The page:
Poulter inspires Medinah miracle

Englishman inspires amazing Ryder Cup comeback

Last Updated: 01/10/12 9:54am

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The Ryder Cup is still in Europe's hands after one of the most amazing comebacks any sport has seen.

It remains something of a mystery just how they did it, but from 10-4 down late on Saturday Jose Maria Olazabal's side are celebrating a stunning 14 1/2-13 1/2 win in Chicago.

"We just felt we had that tiny little chance and we've made history - unbelievable," said star man Ian Poulter.

Their fifth victory in six matches between the two sides was achieved in the colours of the late Seve Ballesteros and with images of him on their sleeves and bags.

"We just felt we had that tiny little chance and we've made history - unbelievable."
Ian Poulter Quotes of the week

As was said at the closing ceremony, Europe also played in Seve's spirit of never giving up.

But on the eight occasions the great man played in the match, plus the time he captained them in 1997, he never witnessed anything quite like this.

Poulter won all his four games to make it 12 points from a possible 15 in his cup career, but it fell to Martin Kaymer to make the putt which ensured the trophy would be going back across the Atlantic.

In 1991 his fellow German Bernhard Langer had missed a six-footer at Kiawah Island with all eyes on him, so when Kaymer faced the same length putt on Medinah's final green it brought back a horrible memory.

But the man who sat out three of the four sessions because he was struggling with his game came good when it mattered most and guaranteed his side the tied match they needed to retain the cup.

That would have done them, but when Tiger Woods - left in a powerless position as 12th man out just as he was at The Belfry in 2002 - then conceded a putt to Francesco Molinari the Americans lost the match as well.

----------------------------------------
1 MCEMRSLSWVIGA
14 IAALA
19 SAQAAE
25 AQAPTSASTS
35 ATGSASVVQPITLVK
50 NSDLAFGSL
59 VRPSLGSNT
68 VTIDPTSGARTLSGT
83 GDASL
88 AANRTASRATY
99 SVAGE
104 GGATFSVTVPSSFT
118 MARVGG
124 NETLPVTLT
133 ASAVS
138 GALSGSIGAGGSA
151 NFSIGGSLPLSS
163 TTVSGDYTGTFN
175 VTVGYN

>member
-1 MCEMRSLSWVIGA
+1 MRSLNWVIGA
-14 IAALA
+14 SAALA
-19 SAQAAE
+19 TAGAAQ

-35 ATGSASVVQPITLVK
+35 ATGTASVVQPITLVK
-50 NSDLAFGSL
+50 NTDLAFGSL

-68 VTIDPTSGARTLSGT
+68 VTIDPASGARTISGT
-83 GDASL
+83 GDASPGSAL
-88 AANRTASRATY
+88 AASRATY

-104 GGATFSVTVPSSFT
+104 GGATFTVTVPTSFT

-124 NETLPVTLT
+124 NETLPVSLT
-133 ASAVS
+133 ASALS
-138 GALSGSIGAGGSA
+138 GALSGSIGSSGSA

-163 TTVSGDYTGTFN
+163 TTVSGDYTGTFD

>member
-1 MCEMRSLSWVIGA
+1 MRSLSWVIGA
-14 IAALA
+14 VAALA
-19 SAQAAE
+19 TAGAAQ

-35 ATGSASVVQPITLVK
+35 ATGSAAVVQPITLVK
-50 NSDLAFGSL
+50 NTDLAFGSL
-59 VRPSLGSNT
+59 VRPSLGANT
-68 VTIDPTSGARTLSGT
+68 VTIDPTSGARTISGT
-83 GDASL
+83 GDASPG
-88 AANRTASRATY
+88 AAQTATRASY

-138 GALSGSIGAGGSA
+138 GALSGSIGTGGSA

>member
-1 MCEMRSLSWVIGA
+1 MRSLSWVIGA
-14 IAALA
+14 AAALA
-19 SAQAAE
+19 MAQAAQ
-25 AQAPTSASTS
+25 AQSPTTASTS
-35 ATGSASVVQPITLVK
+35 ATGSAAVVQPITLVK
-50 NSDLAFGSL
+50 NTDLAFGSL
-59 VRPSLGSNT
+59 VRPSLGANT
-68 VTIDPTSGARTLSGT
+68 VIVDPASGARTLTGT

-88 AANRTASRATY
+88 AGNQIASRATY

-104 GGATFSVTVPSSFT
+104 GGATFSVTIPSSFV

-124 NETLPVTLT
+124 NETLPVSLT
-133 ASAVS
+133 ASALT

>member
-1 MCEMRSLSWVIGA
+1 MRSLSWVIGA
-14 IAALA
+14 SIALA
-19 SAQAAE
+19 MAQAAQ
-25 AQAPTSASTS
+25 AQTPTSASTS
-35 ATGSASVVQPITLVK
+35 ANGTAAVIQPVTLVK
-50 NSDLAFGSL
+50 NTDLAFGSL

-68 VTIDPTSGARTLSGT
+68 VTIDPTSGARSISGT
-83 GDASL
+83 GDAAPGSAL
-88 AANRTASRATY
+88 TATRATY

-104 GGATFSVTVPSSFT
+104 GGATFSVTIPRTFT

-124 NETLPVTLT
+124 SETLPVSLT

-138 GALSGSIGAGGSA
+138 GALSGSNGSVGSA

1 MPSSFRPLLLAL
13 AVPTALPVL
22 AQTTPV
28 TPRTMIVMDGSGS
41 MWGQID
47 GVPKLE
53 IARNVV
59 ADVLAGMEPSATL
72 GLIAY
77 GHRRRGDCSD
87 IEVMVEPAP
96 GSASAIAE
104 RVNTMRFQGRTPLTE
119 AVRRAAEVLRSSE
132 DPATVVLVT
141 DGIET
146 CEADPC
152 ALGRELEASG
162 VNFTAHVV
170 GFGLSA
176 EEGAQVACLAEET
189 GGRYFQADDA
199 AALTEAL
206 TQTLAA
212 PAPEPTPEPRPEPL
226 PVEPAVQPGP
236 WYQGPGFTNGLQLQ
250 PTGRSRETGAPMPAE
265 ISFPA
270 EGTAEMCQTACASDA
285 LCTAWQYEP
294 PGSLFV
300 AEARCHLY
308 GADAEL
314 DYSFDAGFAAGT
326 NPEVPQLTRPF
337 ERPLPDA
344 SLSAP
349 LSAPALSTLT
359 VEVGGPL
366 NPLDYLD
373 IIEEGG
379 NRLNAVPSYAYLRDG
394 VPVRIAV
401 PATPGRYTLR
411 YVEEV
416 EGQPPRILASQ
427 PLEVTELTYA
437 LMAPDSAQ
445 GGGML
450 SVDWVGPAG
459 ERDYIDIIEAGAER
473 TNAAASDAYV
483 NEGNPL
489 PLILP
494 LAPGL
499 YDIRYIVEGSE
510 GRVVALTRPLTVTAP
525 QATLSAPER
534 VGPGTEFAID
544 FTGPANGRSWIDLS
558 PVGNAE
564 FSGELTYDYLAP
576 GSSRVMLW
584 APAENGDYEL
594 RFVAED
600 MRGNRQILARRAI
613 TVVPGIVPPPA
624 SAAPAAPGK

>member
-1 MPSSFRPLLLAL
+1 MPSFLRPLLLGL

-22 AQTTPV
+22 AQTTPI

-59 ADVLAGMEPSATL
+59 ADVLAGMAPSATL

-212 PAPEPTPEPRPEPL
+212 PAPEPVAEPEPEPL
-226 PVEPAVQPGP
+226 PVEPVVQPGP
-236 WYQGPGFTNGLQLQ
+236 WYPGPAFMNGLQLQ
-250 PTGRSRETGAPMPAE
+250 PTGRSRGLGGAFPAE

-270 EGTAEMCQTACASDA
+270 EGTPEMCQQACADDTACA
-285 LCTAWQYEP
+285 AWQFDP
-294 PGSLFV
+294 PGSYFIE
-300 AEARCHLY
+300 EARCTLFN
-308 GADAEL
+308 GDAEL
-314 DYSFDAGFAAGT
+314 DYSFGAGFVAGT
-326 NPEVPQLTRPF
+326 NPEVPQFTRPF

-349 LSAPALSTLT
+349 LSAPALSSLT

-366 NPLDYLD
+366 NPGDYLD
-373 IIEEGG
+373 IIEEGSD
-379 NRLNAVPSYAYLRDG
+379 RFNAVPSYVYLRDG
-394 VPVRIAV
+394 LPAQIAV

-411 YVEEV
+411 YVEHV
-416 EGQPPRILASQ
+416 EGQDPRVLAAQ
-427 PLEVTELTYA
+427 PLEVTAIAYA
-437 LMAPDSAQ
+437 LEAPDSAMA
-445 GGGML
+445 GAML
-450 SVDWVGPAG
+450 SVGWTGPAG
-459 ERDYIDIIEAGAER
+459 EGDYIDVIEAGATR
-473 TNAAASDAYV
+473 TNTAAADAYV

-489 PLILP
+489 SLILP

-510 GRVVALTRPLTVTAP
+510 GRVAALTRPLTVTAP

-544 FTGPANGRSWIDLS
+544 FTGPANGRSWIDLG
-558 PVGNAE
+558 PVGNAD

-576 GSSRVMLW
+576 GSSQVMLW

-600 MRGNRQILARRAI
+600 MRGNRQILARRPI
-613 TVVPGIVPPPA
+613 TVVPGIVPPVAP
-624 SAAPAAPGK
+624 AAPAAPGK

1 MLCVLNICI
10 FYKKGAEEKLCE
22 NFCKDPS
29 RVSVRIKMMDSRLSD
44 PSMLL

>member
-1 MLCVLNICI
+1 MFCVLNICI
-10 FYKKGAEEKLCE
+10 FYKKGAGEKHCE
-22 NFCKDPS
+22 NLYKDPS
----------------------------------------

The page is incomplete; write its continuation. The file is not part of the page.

"Seve will always be presentrts.com/rydercup/story/26733/8128248' class='instorylink'>Seve will always be present," said Olazabal, who in the 1980s and 1990s lost only two of 15 games with Ballesteros as his partner and so mourned his death last year.

"Seve, it's the first time that he's not here with us at the Ryder Cup. I do have wonderful memories from my matches with him. He was a very special man and he's very close to my heart.

"He was a big factor for this event and last night when we were having a meeting I think the boys understood that believing was the most important thing."

Poulter's five closing birdies to win the last fourball game on the second day had fuelled that belief, but to see such a powerful home side throwing their advantage away was beyond most people's expectations.

"The first two days nothing went our way," Olazabal added. "We struggled on the greens, but this morning I felt a little change in that regard.

"We started to make a few putts, the Americans just started to miss them."

The top five singles all went Europe's way. Luke Donald beat Masters champion Bubba Watson, Paul Lawrie hammered Brandt Snedeker and then world number one Rory McIlroy beat previously unbeaten Keegan Bradley.

The most remarkable part of that was that the Northern Irishmen only just made it to the tee in time, needing a police escort after believing he was not starting until an hour later.

"Seve, it's the first time that he's not here with us at the Ryder Cup. He was a very special man and he's very close to my heart."
Jose Maria Olazabal Quotes of the week

Then Poulter won the last two holes to defeat US Open champion Webb Simpson and Justin Rose did the same with birdies of 40 and 14 feet to reverse a one-down deficit against Phil Mickelson.

That repeated his victory over the four-time major winner in 2008, but this time there was a different ending to the overall match.

Wins for Dustin Johnson and Zach Johnson made it 12-11, Lee Westwood levelled it up again by overcoming Matt Kuchar and Sergio Garcia added another against-the-odds point when Jim Furyk bogeyed the last two holes.

Still Europe needed one more point, though, and Kaymer delivered it.

The German admitted he thought about Langer before holing the putt that kept the Ryder Cup in Europe's hands.

"I did think about him, especially when I walked around the hole and read the putt from the other side," the 27-year-old said.

"There was a footprint in my line (with Langer it was a spike-mark), but it was not that bad.

"I thought 'okay, it's not going to happen again, it's not going to happen again' and to be honest with you I didn't really think about missing.

"There was only one choice you have - you have to make it."

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